Nigeria sues Pfizer for 1996 clinical trial

January 14, 2008

The 1996 pediatric clinical trial run by Pfizer during a Nigerian meningitis epidemic has caused the world's largest drug company more problems...

The 1996 pediatric clinical trial run by Pfizer during a Nigerian meningitis epidemic has caused the world's largest drug company more problems. The Nigerian government has filed eight charges against Pfizer, as well as a $2 billion civil lawsuit.

The trial was for the broad-spectrum antibiotic trovafloxacin (Trovan). The lawsuit alleges that the trial was conducted in an epidemic camp, that parents did not give informed consent for their children, that the children were isolated from their parents, and that the drug caused blindness, brain damage, deafness, paralysis, and death.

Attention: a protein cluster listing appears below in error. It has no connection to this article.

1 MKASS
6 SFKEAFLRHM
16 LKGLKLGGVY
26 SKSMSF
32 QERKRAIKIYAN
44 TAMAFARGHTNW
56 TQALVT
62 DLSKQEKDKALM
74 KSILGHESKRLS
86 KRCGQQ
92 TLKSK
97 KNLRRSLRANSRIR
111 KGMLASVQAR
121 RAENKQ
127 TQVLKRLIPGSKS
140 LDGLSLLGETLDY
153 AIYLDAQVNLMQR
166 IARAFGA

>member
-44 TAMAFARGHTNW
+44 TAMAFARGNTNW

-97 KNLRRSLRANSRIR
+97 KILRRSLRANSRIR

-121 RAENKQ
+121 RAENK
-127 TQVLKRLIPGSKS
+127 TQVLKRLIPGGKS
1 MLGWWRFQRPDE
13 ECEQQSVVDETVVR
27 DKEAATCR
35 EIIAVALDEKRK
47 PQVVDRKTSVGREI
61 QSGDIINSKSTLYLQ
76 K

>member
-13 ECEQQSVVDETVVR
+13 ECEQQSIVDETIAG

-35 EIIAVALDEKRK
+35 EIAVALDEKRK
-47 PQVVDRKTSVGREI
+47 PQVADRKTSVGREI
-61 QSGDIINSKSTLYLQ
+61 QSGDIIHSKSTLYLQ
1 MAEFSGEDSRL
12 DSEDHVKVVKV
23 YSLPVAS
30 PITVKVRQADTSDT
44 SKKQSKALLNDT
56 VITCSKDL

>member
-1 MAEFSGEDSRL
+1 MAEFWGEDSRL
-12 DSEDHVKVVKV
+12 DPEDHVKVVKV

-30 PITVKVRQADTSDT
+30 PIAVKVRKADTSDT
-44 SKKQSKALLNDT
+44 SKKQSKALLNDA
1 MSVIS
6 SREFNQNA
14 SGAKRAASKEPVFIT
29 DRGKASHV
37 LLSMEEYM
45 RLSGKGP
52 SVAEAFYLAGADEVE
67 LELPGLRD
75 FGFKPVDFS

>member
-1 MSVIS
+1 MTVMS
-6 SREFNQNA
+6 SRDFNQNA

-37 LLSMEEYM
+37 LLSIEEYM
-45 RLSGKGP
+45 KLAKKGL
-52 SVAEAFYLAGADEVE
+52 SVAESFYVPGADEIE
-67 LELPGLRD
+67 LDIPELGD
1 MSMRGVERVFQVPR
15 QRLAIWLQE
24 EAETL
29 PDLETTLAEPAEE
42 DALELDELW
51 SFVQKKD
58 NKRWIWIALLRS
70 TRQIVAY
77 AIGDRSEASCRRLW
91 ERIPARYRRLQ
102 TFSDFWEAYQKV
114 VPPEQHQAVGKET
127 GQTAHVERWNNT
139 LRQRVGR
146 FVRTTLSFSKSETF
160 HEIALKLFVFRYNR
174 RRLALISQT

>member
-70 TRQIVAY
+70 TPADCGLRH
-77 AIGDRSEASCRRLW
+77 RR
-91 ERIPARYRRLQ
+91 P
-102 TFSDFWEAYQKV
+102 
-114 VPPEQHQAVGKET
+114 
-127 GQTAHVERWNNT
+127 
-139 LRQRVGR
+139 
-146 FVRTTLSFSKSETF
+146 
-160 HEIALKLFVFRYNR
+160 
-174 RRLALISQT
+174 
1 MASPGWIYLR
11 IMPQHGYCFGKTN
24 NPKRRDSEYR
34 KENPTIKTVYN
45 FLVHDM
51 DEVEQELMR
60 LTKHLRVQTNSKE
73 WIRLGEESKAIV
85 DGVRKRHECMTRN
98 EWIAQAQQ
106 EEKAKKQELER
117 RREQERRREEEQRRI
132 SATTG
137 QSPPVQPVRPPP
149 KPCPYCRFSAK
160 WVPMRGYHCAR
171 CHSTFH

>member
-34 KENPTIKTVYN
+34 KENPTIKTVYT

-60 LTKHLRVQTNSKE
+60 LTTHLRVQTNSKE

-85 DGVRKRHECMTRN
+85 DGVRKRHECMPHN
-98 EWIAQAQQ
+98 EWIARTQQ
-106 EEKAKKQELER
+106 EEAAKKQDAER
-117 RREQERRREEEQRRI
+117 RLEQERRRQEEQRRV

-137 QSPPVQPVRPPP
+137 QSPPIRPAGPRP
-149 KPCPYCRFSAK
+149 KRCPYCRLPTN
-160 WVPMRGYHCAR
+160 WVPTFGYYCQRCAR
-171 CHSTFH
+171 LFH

A series of reports from the Washington Post prompted the 12-year delay in filing charges. The Post recently published a suppressed report by the Nigerian government, saying that Pfizer's actions has violated the Declaration of Helsinki and the UN Convention on the Rights of the Child, as well as Nigerian law.

The lawsuit alleges 100 children and infants were given the Pfizer drug, and another 100 were given a comparator. But the Pfizer drug had never been tested in humans before, and the comparator, Roche's Rochephin, was given as harmfully low doses, to influence the trial results. Eleven of the 200 children died, five from the tested drug group and six from the comparator group. The suit claims that the 189 surviving children all have disabilities.